Diabetes Forecast

Diabetes Chic

Designers of diabetes supply cases make staying healthy look good

By Tracey Neithercott , ,

Skidaddle Bags designer Maria Lester was inspired by her daughter to launch a collection.

Maiya Lester was having one of those days. At 6, she felt different because her type 1 diabetes required public blood glucose tests and an embarrassing diabetes bag. It was the latter that brought her to tears after school one day. "I felt so terrible," says Maria Lester, Maiya's mother. "Not only did she have to deal with [diabetes], but she was dealing with low self-esteem."

Lester vowed to create diabetes bags people would be excited to carry. Despite having no previous design experience, Lester researched manufacturers, sketched designs, and sewed a prototype of her very first Skidaddle bag. Maiya approved. Now 11, she rotates through the different designs, all of which she's proud to show off.

Let's Hear It for the Boys

Purses may typically be a woman's domain, but boys and men with diabetes need to carry supplies, too. Click HERE to see some fashionable (yet masculine) options.

The patterns are fun, tuned into clothing trends. Small details—pockets, clasps, zippers, ribbons, and well-placed studs—add character. Without unzipping each bag, you'd never know they're meant to hold diabetes supplies.

"The beauty aspect is important," says Lester, who still designs each bag herself. "But most important is the part holding the medications." There are slots for blood glucose meters, glucagon, and insulin pens. Mesh pouches keep supplies easily visible. Some of the bags are insulated.

Lester successfully melds the two sides of a Skidaddle bag, creating functional medical cases that look like fashion accessories. "We express who we are with the clothes we wear," she says. "A medical bag shouldn't be any different."

Supporting Diabetes Management

When Rickina Velte, 37 (left), was pregnant with her second child, she had gestational diabetes. Velte bemoaned the absence of stylish diabetes bags each time she pulled her black nylon supply case from her purse. She shared her embarrassment with the online diabetes community and learned that plenty of other people agreed: The boring bags had to go.

Soon after, Stick Me Designs was born. The first bags were a set of wristlets. "It was a simple design, but functional and cute," Velte says. Now, the company offers a variety of fabrics for wristlets and a larger bag, both of which have pockets, pouches, and straps for diabetes supplies.

The mother of two spends her post-work hours (yep, she works full-time, too) on Stick Me Designs. "When I get home, it's nonstop," she says of the way she juggles her day job, household, and business.

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The reward, says Velte, is knowing that her bags help people better care for their diabetes. "I hear a lot of feedback from parents who say, 'At first I couldn't get them to carry their stuff. But now it's colorful and bright, and it's something they want to carry,' " she says.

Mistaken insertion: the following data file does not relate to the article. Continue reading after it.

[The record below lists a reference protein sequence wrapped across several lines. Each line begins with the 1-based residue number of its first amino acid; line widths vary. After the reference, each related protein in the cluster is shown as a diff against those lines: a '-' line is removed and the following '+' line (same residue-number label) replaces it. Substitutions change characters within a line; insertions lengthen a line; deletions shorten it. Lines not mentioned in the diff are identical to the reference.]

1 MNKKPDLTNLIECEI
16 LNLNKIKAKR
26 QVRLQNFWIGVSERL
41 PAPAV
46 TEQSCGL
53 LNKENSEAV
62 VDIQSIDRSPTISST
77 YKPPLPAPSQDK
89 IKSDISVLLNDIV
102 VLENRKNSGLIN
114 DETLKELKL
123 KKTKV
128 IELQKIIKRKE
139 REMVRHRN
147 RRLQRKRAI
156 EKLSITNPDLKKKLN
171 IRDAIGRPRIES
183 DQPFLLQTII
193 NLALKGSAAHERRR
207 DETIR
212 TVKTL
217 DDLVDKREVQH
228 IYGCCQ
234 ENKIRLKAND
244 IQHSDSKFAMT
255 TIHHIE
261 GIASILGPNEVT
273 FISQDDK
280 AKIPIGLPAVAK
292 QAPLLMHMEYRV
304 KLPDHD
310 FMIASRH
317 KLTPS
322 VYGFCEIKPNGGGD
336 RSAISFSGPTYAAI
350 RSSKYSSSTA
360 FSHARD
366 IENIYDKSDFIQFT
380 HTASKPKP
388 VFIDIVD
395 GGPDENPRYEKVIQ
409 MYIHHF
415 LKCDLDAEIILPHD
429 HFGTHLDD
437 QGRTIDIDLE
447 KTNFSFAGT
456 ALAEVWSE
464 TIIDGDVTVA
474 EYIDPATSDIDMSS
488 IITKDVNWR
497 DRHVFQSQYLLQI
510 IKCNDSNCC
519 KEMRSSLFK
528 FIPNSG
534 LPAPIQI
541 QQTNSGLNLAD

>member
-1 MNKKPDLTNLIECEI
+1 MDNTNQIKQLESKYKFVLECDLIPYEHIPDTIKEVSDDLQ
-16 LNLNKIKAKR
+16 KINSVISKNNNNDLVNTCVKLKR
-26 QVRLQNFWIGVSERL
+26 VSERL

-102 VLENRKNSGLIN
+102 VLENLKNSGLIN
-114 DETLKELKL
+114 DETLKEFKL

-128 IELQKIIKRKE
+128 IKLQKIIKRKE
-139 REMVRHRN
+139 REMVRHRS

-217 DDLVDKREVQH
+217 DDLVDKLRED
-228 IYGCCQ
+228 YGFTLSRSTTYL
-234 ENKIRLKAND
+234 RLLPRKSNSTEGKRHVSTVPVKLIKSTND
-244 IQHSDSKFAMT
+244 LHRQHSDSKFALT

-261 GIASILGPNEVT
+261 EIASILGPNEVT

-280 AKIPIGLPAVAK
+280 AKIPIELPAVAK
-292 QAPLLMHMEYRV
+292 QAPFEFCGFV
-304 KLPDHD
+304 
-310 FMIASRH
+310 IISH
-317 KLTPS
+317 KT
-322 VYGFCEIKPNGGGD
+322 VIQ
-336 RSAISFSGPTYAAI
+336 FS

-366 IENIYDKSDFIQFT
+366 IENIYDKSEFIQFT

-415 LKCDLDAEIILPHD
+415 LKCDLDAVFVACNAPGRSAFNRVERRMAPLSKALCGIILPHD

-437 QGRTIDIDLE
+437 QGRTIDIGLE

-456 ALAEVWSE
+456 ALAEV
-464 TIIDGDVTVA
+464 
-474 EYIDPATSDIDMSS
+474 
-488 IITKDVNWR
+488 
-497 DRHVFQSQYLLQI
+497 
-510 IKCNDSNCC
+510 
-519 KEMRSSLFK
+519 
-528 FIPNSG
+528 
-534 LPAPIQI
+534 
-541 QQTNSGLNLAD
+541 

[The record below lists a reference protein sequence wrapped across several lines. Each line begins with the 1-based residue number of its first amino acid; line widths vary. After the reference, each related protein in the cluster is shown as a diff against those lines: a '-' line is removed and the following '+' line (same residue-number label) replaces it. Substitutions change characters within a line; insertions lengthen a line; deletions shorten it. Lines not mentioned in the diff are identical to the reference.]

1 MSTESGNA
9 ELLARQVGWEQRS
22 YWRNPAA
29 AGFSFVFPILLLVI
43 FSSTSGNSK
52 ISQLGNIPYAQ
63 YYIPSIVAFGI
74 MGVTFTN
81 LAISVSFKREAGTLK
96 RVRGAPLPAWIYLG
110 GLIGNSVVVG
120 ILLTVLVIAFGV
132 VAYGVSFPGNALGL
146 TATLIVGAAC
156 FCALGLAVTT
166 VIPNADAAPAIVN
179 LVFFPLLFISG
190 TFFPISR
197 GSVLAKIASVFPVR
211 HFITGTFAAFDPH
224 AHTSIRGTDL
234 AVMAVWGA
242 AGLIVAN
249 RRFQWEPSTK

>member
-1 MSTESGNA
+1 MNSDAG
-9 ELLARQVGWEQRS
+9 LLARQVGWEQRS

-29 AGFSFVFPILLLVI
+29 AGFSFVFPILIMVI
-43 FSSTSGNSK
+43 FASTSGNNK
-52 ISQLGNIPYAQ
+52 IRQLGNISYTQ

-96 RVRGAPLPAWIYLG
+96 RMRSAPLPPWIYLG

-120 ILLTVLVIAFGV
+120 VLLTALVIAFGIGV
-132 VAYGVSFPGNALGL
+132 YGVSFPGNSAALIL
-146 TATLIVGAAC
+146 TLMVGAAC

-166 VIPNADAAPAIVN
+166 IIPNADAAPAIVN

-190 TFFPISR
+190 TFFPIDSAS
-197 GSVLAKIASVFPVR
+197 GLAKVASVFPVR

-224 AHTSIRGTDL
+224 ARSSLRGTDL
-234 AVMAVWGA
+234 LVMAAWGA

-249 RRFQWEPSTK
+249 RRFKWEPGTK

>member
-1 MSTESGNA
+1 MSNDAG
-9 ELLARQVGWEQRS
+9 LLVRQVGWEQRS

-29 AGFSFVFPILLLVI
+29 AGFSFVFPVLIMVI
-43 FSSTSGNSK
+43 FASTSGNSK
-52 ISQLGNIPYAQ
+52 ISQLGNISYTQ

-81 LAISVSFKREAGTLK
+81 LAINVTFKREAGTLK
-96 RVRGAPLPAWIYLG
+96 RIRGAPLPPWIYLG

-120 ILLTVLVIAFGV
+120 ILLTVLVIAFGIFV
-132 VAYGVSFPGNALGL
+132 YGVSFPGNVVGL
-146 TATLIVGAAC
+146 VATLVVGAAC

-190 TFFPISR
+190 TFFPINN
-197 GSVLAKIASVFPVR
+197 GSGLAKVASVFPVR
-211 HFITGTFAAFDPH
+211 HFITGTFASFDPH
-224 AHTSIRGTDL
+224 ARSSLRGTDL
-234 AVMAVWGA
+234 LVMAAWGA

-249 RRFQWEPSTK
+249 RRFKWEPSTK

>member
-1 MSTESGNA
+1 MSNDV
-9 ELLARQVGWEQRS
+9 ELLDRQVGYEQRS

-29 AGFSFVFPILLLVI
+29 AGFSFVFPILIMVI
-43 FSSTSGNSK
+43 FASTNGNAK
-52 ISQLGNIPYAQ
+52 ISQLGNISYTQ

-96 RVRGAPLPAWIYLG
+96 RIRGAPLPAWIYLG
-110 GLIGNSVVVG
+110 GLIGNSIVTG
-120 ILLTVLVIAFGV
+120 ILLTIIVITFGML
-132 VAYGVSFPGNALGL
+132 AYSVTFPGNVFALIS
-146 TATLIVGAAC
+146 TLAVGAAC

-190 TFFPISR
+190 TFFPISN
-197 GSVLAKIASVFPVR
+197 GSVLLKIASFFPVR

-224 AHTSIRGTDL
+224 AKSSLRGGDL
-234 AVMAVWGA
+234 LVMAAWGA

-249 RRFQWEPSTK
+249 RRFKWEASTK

Encouraging a Discussion

Carolyn Jäger (left) was a fashion plate from an early age. "I could never stand that black [diabetes] bag, so I was always jerry-rigging my own," she says. Her mother caught on and started to sew. She'd buy colorful fabric and reinvent the boring cases both Jäger and her sister Susan (who, like Jäger, has type 1 diabetes) used. Jäger soon began to sew her own bags. After 15 years of DIY design, a career in department store marketing and fashion, and a push from her husband, BJ, Jäger decided to take her idea public.

The resulting company is Sugar Medical Supply. Though the bags are now produced on a larger scale, Jäger, 37, decides on their design and construction: easy-to-clean fabric that's flowery and grown-up, simple and athletic, bright, feminine, masculine, or fun. All of the bags can hold insulin pens and just about any type of meter, secured inside with a clear strap that allows viewing of blood glucose results.

Aside from waging a war on boring cases everywhere, Jäger hopes her bags will prompt people to be more open about their diabetes. "A lot of people don't like to tell anyone about their diabetes," she says. The result: They leave their bag at home and skip blood glucose tests. By making the bags fun, she aims to give people with diabetes a reason to tote their supplies with them: "We should encourage people to say, 'You know, I'll take that [bag] with me today.' "

A Diabetes Chic Collection

From left, Skidaddle Bags Carnival Hipster, $47.24, and Dot Clutch, $40.60, skidaddlebags.com

This pinkalicious handbag unsnaps to reveal two supply compartments. Myabetic Moya Handbag in pink, $59.95, myabetic.com This organizer (from a mom with three type 1 kids) has two see-through interior compartments. Girly Girl Studios Raven organizer, $48.99, girlygirlstudio.com
Choose from an array of fun fabrics for this case with inner elastic straps that secure your stuff. Girly Girl Studios Kayla meter case, $46.99, girlygirlstudio.com A cooler insert in this stylish handbag protects medications from heat. Medicool Cooler Couture Cooler Handbag in red, $34.98, medicool.com
Cases by Sugar Medical Supply founder Carolyn Jäger feature clear vinyl, elastic, and Velcro straps that adjust to fit and display most meters. From left, Java Bloom and Pink Punch bags, $29.99 each, sugarmedicalsupply.com
Designer Rickina Velte, who experienced gestational diabetes, frequently introduces new fabrics in her collection. From left, Stick Me Designs Limited Edition Saffron Wristlet, $34.99, and Punky Girl Deluxe Clutch, $43.99, stickmedesigns.org
One side of this purse unzips for access to a removable supplies clutch. Adorn Handbag in dark khaki, $69.95, adorndesigns.com


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